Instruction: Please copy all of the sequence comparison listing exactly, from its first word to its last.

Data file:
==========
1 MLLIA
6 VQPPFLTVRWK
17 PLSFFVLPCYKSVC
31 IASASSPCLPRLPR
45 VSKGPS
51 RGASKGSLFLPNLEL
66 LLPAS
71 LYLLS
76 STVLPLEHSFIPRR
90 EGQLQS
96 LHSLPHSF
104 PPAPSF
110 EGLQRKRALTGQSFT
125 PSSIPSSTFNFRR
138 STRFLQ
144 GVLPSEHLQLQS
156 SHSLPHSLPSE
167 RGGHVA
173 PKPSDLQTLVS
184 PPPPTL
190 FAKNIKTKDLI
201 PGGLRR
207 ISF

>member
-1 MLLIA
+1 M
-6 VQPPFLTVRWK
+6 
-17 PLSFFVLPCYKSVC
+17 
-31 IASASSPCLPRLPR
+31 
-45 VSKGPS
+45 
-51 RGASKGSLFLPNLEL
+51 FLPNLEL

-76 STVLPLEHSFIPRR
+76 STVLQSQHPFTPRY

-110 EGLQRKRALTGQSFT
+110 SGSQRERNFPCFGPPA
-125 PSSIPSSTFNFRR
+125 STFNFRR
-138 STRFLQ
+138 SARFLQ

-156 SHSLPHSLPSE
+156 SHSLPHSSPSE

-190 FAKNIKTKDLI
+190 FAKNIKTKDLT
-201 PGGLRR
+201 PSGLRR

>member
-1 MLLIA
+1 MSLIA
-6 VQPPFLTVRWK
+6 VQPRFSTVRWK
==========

1 MLLIA
6 VQPPFLTVRWK
17 PLSFFVLPCYKSVC
31 IASASSPCLPRLPR
45 VSKGPS
51 RGASKGSLFLPNLEL
66 LLPAS
71 LYLLS
76 STVLPLEHSFIPRR
90 EGQLQS
96 LHSLPHSF
104 PPAPSF
110 EGLQRKRALTGQSFT
125 PSSIPSSTFNFRR
138 STRFLQ
144 GVLPSEHLQLQS
156 SHSLPHSLPSE
167 RGGHVA
173 PKPSDLQTLVS
184 PPPPTL
190 FAKNIKTKDLI
201 PGGLRR
207 ISF

>member
-1 MLLIA
+1 M
-6 VQPPFLTVRWK
+6 
-17 PLSFFVLPCYKSVC
+17 
-31 IASASSPCLPRLPR
+31 
-45 VSKGPS
+45 
-51 RGASKGSLFLPNLEL
+51 FLPNLEL

-76 STVLPLEHSFIPRR
+76 STVLQSQHPFTPRY

-110 EGLQRKRALTGQSFT
+110 SGSQRERNFPCFGPPA
-125 PSSIPSSTFNFRR
+125 STFNFRR
-138 STRFLQ
+138 SARFLQ

-156 SHSLPHSLPSE
+156 SHSLPHSSPSE

-190 FAKNIKTKDLI
+190 FAKNIKTKDLT
-201 PGGLRR
+201 PSGLRR

>member
-1 MLLIA
+1 MSLIA
-6 VQPPFLTVRWK
+6 VQPRFSTVRWK